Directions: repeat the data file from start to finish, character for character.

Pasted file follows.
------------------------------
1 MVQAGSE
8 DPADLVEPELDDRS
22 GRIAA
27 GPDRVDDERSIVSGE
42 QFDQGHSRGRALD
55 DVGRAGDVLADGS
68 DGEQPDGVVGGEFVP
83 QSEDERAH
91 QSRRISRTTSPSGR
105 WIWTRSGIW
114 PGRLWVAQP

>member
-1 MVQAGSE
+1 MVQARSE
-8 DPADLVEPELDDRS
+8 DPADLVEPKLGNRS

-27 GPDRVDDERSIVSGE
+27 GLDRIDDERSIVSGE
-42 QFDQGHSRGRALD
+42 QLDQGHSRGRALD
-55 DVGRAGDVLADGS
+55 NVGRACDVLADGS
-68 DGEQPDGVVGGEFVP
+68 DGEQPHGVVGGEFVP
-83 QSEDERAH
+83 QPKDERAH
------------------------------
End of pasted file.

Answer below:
1 MVQAGSE
8 DPADLVEPELDDRS
22 GRIAA
27 GPDRVDDERSIVSGE
42 QFDQGHSRGRALD
55 DVGRAGDVLADGS
68 DGEQPDGVVGGEFVP
83 QSEDERAH
91 QSRRISRTTSPSGR
105 WIWTRSGIW
114 PGRLWVAQP

>member
-1 MVQAGSE
+1 MVQARSE
-8 DPADLVEPELDDRS
+8 DPADLVEPKLGNRS

-27 GPDRVDDERSIVSGE
+27 GLDRIDDERSIVSGE
-42 QFDQGHSRGRALD
+42 QLDQGHSRGRALD
-55 DVGRAGDVLADGS
+55 NVGRACDVLADGS
-68 DGEQPDGVVGGEFVP
+68 DGEQPHGVVGGEFVP
-83 QSEDERAH
+83 QPKDERAH